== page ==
Afghanistan

The plan to close the Taliban’s Office in Qatar and its impacts on the peace process

Published Date: October 7, 2017

 

Last week, contradictory reports about the scheme to close Taliban’s Qatar Office was released by the media. After the meeting between President Ghani and President Trump in New York, the Guardian reported that in this meeting, Trump had emphasized on the closure of Taliban’s Qatar Office. However, during a joint press conference with the US Secretary of Defense and General Secretary of NATO, President Ghani termed these reports as “rumors” and said that no such thing was raised in his meeting with the US President. Nevertheless, terming this report as rumor by President Ghani does not mean that he is against it because seven months earlier during his meeting with the Qatari Minister of Foreign Affairs at the sidelines of Munich Security Conference, President Ghani had said that if the Taliban did not join the peace process, their Qatar office must be closed.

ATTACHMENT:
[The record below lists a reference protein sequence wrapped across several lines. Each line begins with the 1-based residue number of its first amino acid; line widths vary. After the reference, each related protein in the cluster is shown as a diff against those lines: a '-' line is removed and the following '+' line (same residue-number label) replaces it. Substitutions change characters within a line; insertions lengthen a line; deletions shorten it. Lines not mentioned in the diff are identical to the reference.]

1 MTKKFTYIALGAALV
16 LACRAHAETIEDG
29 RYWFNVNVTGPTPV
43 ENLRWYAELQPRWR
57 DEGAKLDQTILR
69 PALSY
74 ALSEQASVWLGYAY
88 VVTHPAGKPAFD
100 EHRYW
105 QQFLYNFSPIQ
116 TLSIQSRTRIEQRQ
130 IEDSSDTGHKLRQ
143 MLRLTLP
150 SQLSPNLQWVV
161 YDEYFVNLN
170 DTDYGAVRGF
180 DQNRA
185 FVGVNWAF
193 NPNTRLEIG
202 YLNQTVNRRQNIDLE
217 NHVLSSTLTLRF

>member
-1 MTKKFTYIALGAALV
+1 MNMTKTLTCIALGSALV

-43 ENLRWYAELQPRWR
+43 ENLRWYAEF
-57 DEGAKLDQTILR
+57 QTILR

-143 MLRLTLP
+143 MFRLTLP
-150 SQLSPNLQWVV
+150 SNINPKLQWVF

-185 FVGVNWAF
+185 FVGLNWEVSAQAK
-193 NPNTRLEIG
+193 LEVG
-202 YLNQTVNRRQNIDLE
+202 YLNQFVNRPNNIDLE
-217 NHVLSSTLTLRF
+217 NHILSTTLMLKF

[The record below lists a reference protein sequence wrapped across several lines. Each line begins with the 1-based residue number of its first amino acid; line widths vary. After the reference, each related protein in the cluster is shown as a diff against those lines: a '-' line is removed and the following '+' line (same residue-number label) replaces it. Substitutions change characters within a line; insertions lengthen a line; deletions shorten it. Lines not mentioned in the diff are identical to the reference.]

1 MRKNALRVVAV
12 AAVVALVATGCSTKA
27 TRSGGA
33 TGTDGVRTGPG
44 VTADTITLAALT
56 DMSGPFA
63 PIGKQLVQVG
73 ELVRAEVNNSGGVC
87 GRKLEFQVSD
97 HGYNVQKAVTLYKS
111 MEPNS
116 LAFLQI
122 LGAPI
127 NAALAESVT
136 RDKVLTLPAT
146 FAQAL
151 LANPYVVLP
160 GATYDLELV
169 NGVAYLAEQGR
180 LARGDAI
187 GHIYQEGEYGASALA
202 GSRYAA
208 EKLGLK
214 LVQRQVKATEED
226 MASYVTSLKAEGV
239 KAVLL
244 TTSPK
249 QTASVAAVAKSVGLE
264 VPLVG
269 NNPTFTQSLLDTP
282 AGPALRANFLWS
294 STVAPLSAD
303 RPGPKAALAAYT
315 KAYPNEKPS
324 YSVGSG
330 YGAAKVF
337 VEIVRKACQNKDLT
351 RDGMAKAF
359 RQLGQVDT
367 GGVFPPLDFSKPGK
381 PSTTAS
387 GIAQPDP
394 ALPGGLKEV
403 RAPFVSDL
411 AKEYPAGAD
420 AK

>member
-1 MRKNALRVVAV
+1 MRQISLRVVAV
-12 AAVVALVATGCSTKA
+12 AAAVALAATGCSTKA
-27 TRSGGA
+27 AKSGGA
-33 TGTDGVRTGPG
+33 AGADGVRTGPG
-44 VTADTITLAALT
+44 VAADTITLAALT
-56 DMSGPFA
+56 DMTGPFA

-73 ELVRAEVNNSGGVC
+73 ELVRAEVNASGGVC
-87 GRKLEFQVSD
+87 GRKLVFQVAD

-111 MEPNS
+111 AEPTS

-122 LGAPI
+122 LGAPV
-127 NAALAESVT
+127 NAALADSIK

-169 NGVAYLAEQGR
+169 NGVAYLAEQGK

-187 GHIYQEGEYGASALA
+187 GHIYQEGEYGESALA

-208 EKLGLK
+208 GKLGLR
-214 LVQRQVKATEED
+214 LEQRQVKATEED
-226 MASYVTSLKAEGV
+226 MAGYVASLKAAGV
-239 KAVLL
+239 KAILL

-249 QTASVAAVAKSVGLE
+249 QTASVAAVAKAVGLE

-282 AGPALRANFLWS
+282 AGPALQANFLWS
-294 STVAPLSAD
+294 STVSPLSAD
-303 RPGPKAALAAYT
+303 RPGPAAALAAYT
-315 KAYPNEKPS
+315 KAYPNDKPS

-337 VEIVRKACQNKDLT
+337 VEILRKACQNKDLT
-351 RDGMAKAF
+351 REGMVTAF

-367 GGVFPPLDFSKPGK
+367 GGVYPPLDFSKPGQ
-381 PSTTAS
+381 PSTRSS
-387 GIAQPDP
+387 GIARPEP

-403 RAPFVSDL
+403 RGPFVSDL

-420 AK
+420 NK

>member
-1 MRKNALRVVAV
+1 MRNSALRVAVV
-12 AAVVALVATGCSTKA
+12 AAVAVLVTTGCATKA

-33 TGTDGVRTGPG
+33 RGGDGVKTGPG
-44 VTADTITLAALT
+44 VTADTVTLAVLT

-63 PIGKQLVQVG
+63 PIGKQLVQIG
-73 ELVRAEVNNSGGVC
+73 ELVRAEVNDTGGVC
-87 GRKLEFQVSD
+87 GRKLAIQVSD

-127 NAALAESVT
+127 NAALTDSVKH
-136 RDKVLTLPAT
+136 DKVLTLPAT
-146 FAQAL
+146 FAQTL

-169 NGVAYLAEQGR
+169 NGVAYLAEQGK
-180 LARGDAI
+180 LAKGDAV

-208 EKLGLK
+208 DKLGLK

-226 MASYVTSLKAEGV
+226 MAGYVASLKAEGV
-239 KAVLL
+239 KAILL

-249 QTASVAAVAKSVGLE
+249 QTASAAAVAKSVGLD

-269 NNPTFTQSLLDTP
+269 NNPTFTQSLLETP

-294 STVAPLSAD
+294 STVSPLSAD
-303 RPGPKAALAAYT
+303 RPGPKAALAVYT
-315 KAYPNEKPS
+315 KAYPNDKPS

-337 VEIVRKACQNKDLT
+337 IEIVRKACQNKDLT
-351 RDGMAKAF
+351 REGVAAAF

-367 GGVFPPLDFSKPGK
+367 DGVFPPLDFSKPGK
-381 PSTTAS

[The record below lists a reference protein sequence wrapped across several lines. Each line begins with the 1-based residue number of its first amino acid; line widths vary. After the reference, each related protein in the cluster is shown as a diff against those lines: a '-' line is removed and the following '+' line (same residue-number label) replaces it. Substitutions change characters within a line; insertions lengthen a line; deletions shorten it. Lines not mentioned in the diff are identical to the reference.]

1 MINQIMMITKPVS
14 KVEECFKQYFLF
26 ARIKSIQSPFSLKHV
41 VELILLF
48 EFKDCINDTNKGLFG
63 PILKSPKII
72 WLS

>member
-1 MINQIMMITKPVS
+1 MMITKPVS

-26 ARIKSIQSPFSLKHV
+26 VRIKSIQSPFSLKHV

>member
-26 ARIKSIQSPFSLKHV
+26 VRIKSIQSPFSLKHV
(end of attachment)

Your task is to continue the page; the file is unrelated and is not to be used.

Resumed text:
Although no practical step is taken in this regard until now, there are oppositions with the idea as well. The Afghan High Peace Council (HPC) says the doors for peace talks must not be shut down. Head of Hezb-e-Islami Engineer Gulbuddin Hekmatyar has also opposed the idea of closing the Qatar Office, and besides reiterating on the negotiations with the Taliban, he has said that closing Qatar Office would be a futile move. On the other hand, releasing a statement, the Qatar Office has accused the Americans and the Afghan Government of preventing the peace process and has warned that if this group’s office in Qatar was shut down, the responsibility for its consequences would be on the shoulders of the Afghan government and international troops. The Taliban have always stressed upon their Qatar Office as their only address for peace talks, an address that the Afghan government does not recognize.